Margaret Black (fl. 1895–1920)
From American Christmas Stories
The Baltimore-based weekly newspaper The Afro-American is celebrating its 130th year—and for 125 of those years it has been operated by the same family. The paper, now known simply as the Afro, is currently run by the great- and great-great-grandchildren of John H. Murphy, Sr., the man who rescued it from oblivion in 1897.
One of those descendants, Savannah Wood, has been spearheading the effort to organize and preserve the newspaper’s archives, which are loaded with uncatalogued content. “Everybody knows Rosa Parks, but who are the people standing with her?” she wondered recently in an interview. “What role did they play in the wider civil rights movement? What can we learn about their lives? I’m curious to learn more about these communities around the main characters, if you want to call them that, in our history.”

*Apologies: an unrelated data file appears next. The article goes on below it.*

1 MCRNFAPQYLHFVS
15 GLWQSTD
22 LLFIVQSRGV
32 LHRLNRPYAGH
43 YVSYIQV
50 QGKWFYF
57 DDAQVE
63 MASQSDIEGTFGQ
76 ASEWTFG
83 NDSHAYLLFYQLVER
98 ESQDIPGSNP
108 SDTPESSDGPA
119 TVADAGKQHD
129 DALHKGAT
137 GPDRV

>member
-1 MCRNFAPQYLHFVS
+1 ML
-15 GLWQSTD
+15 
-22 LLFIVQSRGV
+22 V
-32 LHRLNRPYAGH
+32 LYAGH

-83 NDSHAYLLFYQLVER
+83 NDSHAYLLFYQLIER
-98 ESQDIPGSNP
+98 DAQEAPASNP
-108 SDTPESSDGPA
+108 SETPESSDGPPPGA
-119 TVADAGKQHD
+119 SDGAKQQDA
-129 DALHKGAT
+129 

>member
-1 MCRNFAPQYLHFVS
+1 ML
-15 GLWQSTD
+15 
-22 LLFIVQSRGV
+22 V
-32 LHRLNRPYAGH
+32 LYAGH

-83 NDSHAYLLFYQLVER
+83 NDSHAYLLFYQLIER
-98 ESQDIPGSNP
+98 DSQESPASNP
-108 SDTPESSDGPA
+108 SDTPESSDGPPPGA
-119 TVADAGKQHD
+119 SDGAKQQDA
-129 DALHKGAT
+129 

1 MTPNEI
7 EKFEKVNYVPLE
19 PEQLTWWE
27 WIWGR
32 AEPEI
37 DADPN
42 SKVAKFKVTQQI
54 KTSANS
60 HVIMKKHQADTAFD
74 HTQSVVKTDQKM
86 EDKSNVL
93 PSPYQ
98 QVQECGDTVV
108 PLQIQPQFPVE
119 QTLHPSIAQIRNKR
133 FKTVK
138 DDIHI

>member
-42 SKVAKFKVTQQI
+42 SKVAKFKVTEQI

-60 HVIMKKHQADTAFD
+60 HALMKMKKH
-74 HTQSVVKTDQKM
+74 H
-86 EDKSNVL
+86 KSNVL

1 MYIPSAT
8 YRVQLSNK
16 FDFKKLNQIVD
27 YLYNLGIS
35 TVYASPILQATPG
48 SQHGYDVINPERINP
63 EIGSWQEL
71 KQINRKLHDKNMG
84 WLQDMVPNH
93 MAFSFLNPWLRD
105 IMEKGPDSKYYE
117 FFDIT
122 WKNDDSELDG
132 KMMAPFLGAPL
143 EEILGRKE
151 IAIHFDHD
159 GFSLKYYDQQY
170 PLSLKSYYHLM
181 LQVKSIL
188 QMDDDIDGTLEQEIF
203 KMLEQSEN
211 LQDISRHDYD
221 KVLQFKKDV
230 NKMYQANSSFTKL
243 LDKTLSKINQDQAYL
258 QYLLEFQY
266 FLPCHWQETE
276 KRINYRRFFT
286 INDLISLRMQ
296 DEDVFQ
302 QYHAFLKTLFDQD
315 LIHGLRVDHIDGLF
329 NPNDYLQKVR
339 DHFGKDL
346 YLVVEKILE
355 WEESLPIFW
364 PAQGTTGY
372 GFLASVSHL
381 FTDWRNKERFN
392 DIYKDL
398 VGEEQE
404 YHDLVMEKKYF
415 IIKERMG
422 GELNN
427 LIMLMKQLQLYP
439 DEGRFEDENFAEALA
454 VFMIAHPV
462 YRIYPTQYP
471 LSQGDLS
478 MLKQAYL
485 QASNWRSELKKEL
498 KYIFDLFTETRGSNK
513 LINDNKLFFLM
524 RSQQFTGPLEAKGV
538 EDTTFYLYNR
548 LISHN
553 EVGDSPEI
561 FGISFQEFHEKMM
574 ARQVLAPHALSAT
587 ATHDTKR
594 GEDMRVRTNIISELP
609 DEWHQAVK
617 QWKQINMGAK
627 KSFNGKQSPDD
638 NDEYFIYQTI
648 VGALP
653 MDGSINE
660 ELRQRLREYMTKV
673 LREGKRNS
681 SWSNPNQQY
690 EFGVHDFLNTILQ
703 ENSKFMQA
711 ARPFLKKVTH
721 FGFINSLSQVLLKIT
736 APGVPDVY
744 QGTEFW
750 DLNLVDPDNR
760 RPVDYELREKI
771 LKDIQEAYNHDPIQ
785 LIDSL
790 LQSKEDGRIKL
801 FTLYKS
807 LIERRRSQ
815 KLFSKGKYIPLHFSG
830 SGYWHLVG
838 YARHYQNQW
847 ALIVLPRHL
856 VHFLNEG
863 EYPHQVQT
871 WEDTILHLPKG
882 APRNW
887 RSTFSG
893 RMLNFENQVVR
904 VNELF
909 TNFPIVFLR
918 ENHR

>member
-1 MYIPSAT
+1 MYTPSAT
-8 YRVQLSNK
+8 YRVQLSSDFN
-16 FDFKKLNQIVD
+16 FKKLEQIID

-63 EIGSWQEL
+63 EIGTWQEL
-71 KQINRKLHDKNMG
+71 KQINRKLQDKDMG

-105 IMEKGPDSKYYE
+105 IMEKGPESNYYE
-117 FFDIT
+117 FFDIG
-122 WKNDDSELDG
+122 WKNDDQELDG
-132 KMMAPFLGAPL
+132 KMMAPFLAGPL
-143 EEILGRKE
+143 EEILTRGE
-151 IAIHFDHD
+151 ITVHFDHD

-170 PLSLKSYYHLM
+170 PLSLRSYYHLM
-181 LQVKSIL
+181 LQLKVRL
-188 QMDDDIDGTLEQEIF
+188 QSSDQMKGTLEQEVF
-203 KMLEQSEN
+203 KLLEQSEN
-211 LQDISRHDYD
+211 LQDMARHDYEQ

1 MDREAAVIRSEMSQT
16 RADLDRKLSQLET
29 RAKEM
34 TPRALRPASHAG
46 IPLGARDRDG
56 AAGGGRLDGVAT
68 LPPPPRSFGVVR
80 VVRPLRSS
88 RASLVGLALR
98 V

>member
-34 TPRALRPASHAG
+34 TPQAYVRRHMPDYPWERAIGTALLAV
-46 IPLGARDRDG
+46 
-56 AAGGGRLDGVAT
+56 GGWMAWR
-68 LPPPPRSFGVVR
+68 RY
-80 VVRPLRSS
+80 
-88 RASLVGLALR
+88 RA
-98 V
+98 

One of the many items resuscitated from its past issues is a Christmas story by Margaret Black, first published in 1916 and reprinted in 1997 by the esteemed historian Bettye Collier-Thomas. Although Black wrote for The Afro-American for a quarter of a century, had her own weekly column for several years, published a few short stories in its pages, and seems to have been active in local women’s clubs and in the movement for women’s suffrage, we know virtually nothing about her—not even when or where she was born or what happened to her after she stopped writing for the paper. As the archives become available to researchers in the coming years, perhaps more information about her will be revealed.
In the meantime, we have “A Christmas Party That Prevented a Split in the Church,” an unusual (for its time) and humorous look into the lives of middle-class Black women who lived in small-town America. It has been included in the recent Library of America collection American Christmas Stories and we present it in full as our Story of the Week selection.